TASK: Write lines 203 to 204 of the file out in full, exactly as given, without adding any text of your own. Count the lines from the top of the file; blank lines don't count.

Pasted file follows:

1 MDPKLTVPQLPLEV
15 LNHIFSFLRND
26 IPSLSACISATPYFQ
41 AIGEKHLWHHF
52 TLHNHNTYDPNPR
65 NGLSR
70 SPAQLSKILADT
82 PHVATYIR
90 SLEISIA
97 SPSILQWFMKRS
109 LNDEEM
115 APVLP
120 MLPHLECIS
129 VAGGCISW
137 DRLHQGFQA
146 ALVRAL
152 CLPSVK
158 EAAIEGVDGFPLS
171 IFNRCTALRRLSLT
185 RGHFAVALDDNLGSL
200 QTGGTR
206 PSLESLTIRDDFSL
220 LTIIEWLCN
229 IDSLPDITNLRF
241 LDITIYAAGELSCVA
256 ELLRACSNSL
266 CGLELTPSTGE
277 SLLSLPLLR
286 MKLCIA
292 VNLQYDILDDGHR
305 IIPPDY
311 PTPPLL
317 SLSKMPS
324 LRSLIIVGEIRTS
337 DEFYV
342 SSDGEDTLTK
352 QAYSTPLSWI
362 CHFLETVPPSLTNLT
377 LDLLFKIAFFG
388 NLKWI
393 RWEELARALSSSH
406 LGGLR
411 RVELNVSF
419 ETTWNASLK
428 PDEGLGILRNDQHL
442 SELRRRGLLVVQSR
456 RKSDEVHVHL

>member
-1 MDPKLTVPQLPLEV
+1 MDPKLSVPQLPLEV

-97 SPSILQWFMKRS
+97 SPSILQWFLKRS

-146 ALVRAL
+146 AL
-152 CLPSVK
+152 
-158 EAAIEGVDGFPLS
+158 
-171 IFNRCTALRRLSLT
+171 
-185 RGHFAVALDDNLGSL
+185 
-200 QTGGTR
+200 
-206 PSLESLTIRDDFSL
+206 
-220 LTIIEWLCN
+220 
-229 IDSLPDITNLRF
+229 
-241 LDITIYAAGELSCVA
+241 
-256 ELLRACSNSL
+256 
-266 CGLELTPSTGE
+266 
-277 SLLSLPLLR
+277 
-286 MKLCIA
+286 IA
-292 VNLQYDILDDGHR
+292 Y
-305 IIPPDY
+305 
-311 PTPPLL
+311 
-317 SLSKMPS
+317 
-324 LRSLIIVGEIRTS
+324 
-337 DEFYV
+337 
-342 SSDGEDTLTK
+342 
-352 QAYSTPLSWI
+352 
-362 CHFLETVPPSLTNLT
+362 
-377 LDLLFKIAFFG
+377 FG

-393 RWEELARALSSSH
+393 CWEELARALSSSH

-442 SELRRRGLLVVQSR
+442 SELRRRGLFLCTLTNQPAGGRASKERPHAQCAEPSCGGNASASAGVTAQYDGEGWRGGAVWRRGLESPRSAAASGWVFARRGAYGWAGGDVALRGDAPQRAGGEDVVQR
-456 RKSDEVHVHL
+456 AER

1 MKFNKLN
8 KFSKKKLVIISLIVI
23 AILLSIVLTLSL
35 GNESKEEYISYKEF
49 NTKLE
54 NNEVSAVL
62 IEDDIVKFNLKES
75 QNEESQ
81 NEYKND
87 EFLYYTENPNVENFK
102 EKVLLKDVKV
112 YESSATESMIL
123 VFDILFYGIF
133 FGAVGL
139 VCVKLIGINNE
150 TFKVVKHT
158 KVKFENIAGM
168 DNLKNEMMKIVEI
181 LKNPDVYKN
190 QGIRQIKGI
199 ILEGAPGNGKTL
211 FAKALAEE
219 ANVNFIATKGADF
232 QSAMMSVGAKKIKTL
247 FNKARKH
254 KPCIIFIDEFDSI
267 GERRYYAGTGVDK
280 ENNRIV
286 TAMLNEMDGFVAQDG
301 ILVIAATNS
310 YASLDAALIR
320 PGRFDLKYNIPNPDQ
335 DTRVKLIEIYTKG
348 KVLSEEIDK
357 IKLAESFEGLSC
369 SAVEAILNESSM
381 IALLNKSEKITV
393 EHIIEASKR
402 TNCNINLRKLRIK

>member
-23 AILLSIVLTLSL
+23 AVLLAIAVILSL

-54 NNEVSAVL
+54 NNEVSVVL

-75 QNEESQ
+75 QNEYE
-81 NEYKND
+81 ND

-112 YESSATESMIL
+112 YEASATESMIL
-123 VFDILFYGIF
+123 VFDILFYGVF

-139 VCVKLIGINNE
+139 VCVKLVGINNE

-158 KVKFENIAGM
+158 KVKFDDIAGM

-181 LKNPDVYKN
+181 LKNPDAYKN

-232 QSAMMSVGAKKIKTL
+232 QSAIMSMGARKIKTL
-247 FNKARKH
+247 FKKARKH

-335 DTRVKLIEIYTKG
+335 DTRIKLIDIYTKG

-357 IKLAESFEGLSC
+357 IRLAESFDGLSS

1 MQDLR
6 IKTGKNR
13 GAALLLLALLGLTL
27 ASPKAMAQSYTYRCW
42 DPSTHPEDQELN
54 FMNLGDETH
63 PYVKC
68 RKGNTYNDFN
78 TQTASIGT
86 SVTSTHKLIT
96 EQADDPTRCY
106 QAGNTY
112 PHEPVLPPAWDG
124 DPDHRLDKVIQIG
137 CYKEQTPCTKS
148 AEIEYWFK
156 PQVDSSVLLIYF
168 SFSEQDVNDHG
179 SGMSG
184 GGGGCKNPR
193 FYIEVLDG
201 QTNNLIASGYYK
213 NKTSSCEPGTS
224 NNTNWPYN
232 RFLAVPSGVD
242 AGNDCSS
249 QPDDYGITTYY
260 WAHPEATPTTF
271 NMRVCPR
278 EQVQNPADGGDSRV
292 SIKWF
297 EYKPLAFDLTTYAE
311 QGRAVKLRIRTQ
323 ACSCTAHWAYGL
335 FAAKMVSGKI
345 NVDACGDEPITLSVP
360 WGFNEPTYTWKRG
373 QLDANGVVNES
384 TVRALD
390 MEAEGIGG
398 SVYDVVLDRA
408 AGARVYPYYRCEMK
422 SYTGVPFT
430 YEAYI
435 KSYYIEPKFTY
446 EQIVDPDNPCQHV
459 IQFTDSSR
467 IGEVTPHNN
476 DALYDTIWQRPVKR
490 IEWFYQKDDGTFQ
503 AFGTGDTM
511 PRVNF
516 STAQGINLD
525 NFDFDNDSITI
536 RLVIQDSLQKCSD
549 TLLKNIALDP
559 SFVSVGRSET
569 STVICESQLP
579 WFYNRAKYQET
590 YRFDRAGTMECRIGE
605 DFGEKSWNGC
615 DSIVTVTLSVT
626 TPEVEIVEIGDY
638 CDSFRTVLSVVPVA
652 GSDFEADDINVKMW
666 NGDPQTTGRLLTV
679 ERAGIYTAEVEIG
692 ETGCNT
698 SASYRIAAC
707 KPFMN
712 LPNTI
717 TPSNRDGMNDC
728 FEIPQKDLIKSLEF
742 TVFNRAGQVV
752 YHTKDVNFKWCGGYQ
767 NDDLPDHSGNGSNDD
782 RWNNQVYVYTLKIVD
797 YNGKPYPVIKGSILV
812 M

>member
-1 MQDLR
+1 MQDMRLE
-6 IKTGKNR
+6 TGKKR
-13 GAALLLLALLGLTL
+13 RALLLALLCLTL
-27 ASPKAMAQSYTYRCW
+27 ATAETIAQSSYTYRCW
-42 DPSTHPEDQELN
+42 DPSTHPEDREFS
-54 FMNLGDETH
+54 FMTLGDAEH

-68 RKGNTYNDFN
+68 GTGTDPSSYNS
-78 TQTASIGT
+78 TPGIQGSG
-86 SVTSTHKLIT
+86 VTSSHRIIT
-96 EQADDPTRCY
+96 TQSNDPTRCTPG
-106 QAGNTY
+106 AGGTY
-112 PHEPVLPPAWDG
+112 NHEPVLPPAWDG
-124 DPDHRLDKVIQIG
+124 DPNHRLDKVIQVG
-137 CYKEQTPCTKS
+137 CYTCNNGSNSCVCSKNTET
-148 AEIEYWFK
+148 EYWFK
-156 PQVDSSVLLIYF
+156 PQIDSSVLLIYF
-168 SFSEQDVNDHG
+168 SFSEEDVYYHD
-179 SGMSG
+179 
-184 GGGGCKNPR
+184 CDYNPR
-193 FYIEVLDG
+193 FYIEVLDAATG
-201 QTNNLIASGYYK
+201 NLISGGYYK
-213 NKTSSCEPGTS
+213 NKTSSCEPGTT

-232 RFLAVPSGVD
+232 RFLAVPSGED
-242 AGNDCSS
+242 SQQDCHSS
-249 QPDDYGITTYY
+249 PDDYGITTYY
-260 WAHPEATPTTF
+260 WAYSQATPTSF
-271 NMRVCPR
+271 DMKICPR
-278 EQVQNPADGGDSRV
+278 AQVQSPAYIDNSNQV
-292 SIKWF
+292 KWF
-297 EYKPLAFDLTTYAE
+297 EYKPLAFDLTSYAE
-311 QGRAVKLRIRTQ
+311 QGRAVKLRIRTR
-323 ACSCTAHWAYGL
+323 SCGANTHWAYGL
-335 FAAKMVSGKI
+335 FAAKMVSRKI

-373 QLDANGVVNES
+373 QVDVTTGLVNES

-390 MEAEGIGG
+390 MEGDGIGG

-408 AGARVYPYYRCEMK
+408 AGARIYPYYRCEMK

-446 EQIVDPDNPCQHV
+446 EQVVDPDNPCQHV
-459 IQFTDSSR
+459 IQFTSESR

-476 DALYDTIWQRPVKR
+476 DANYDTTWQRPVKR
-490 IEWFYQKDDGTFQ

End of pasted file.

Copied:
292 SIKWF
297 EYKPLAFDLTTYAE